Plasmapheresis for refractory status epilepticus part II: a scoping systematic review of the pediatric literature

Clinician Investigator Program, University of Manitoba, Winnipeg, Canada; Undergraduate Medicine, University of Manitoba, Winnipeg, MB R3A 1R9, Canada; Section of Neurology, Montreal Neurological Institute, 3801 Rue University, McGill, Montreal, QC, H3A 2B4, Canada; Clinician Investigator Program, University of Manitoba, Winnipeg, Canada; Section of Critical Care Medicine, Dept of Medicine, University of Manitoba, Winnipeg, Canada; Section of General Surgery, Dept of Surgery, University of Manitoba, Winnipeg, Canada.

Seizure. 2016;43:61-68.
Abstract
BACKGROUND Our goal was to perform a scoping systematic review of the literature on the use of plasmapheresis or plasma exchange (PE) for refractory status epilepticus (RSE) in children. METHODS Articles from MEDLINE, BIOSIS, EMBASE, Global Health, Healthstar, Scopus, Cochrane Library, the International Clinical Trials Registry Platform, clinicaltrials.gov (inception to May 2016), reference lists of relevant articles, and gray literature were searched. The strength of evidence was adjudicated using both the Oxford and GRADE methodology by two independent reviewers. RESULTS Twenty-two original articles were identified, with 37 pediatric patients. The mean age of the patients was 8.3 years (age median: 8.5, range: 0.6 years-17 years). Seizure response to PE therapy occurred in 9 of the 37 patients (24.3%) included in the review, with 7 patients (18.9%) displaying resolution of seizures and 2 patients (5.4%) displaying a partial reduction in seizure volume. Twenty-eight of the 37 patients (75.7%) had no response to PE therapy. No adverse events were recorded. CONCLUSIONS Oxford level 4, GRADE D evidence exists to suggest little to no benefit of PE in pediatric RSE. Routine application of PE for pediatric RSE cannot be recommended at this time.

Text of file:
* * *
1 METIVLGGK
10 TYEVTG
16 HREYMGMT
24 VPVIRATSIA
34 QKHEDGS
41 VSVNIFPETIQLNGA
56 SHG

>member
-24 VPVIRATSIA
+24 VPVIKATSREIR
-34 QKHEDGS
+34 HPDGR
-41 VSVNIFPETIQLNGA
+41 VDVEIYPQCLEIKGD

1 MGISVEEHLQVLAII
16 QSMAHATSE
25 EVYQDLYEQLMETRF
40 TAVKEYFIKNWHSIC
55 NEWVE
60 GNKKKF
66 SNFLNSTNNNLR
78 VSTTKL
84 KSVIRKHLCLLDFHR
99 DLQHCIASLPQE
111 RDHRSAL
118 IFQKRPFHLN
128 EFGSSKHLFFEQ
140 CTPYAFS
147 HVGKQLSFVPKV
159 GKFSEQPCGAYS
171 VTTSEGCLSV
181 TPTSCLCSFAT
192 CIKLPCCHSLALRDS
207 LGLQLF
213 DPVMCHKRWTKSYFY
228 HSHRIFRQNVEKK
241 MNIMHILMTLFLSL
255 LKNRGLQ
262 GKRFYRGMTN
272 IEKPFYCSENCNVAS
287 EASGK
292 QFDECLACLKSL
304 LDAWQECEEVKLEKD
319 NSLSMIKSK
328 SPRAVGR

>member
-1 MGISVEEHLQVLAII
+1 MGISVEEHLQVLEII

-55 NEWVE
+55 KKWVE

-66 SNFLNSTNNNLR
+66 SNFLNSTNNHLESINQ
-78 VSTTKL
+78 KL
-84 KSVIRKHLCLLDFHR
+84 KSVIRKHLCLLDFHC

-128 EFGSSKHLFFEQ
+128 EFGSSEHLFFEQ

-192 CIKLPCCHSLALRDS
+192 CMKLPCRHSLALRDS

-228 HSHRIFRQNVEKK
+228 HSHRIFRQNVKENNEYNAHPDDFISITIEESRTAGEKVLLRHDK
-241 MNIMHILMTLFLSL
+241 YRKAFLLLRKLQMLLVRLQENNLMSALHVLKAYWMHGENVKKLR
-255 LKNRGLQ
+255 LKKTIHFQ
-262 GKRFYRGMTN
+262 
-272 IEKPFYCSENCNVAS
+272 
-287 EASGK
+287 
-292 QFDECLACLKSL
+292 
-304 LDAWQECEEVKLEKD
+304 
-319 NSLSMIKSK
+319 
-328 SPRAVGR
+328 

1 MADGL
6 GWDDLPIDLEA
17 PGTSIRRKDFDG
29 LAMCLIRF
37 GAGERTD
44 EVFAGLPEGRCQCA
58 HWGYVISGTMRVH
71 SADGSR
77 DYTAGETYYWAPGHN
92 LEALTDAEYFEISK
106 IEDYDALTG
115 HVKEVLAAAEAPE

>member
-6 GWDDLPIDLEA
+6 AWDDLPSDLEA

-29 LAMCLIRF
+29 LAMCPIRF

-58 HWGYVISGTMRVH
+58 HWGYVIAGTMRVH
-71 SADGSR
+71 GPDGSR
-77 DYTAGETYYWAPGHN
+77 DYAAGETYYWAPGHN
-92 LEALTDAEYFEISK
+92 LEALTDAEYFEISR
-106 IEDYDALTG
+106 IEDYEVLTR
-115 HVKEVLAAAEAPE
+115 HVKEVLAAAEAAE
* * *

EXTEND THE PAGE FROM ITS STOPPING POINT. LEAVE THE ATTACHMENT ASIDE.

Study details
Study Design : Systematic Review
Language : English
Credits : Bibliographic data from MEDLINE®/PubMed®, a database of the U.S. National Library of Medicine